Advice for Dancers: Find the Perfect Pointe Shoe
How custom orders can help. Plus, advice for overcoming racism in your company.
I’ve always had trouble finding the right size pointe shoes. My bunions need a wide box but my heels are narrow, making all my choices either too loose or painfully tight. Now that I’m a professional, I have access to my own shoemaker. Any advice?
—Cinderella, Boston, MA
Finding the right pointe shoe is a journey, given the subtle differences in foot type and size—even between your own two feet. So try to be patient and open to experimentation. New York City–based podiatrist Dr. Thomas Novella, who sees over 200 dancers a year, has told me that fit is more important than the brand. For the best shape and size, he advises dancers to get their feet measured in the morning before they swell. (Sneakers are just the opposite; try them on in the evening to ensure a comfy half-inch space at the toes.) Your pointe shoes also need to accommodate proper padding. A bunion (or simian) foot like yours requires a doughnut-shaped foam pad over the bunion, a spacer between the first two toes and, as you already know, a wide box.
When placing a special order from your shoemaker, there are several factors to consider: box shape, to fit your foot type and padding; vamp length, to prevent rolling over on your knuckles or leaning backwards; width, to keep from sinking down into the shoe; profile, or side, height that’s neither too high nor low to be painful; shank strength; and heel shape, for both height and width. Once you receive a trial batch, be prepared to make further modifications if something hurts. Get resized every three years, because feet tend to spread with age. Your preferences may also change with experience.
I’ve never had a regular period, and I’m told that’s why I developed a stress fracture in my metatarsal. My physical therapist, who knows that I follow a very low-calorie diet to prevent weight gain, said a nutritionist could help me menstruate and stay thin. I’m slowly making progress by eating healthier but still haven’t had my period. It also hasn’t helped me lose the weight I’ve gained while injured. What else can I do?
—Laura, White Plains, NY
Hormonal problems that affect bone density can occur due to intense exercise, dieting or a health-related issue. Please make an appointment with a gynecological endocrinologist to find out why you’re having trouble. Certainly, inadequate nutrition is one component of the female athlete triad (dieting, menstrual problems and brittle bones) that can plague dancers. In your case, a registered dietitian, who has passed a rigorous exam after postgraduate training (unlike other nutrition counselors), can help. If you’re having difficulty eating more or think you might have an eating disorder, contact The Renfrew Center for a referral to a psychologist who has expertise in this area (renfrewcenter.com). Some dancers who follow a sensible eating plan may still require medication from an endocrinologist to jumpstart their periods. Others may need a totally different approach if they are grappling with a health issue like polycystic ovary syndrome, which also causes menstrual irregularities and weight gain and tends to run in families. Whatever the cause, stay positive and remain proactive until you find the solution.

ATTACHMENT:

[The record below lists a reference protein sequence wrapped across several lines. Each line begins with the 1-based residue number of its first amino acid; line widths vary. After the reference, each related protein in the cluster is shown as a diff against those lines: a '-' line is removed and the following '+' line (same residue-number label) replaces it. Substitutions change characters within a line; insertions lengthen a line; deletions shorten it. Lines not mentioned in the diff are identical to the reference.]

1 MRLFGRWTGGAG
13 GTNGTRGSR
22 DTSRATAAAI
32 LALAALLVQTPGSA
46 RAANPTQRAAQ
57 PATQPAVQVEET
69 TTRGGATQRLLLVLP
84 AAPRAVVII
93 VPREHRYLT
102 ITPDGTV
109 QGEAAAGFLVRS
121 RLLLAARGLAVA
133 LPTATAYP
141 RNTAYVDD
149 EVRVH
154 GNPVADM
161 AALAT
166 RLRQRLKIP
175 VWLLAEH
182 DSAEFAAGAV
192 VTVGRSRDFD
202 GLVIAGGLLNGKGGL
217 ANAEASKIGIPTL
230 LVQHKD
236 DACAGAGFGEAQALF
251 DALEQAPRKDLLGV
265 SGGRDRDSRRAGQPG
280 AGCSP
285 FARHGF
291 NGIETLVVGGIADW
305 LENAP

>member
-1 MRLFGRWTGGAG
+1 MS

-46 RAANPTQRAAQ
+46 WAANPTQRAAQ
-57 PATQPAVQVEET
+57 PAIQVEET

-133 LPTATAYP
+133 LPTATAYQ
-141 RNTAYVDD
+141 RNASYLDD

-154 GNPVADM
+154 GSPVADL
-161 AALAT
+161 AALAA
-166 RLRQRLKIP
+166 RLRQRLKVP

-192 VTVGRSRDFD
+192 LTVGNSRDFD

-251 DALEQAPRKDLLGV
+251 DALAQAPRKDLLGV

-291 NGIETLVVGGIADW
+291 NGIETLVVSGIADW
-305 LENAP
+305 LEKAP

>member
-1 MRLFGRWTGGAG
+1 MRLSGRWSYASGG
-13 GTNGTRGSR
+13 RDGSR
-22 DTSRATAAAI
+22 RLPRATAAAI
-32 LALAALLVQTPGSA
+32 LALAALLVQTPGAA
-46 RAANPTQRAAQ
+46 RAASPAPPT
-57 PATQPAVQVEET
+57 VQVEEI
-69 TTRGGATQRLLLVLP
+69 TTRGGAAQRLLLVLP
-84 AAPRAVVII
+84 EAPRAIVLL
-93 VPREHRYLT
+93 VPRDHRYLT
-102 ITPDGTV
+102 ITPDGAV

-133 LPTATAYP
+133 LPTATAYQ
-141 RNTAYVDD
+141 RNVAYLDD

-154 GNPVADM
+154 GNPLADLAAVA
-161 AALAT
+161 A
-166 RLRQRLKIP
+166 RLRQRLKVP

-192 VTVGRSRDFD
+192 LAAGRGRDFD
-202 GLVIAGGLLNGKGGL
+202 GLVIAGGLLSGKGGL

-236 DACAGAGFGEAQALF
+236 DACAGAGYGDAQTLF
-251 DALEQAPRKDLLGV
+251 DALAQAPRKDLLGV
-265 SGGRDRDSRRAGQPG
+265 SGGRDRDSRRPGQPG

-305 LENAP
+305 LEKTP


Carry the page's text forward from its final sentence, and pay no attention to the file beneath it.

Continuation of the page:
Diversity seems to be a new theme in ballet companies, although no one talks about how black dancers may experience discrimination within their troupe. For example, I was blamed for theft among my colleagues based on my color. I was subsequently exonerated by the police but suffered the stigma of being guilty by default until I left and joined another company. When will people start talking about this subject?
—Anonymous, San Francisco, CA
You’re touching a nerve about prejudice in America (let alone ballet), making it difficult to have an open discussion. That being said, it’s about time that black dancers are treated with the same respect as everyone else. I’m happy to hear that you made a positive move to another company. My advice to the dance community at large is to take inventory of their actions. If you’ve treated others unfairly through racial stereotyping, admit your mistake and apologize to the dancer in question. Most artists love their work, are willing to forgive and are eager for the validation. Now is the time to openly discuss the topic.
Dr. Linda Hamilton
2000 Broadway, PH2C, New York, NY 10023
email: [email protected]
Former New York City Ballet dancer Linda Hamilton, Ph.D., is a psychologist in private practice, the author of
Advice for Dancers (Jossey-Bass) and co-author of The Dancer’s Way: The New York City Ballet Guide to Mind, Body, and Nutrition (St. Martin’s Griffin). Her website is drlindahamilton.com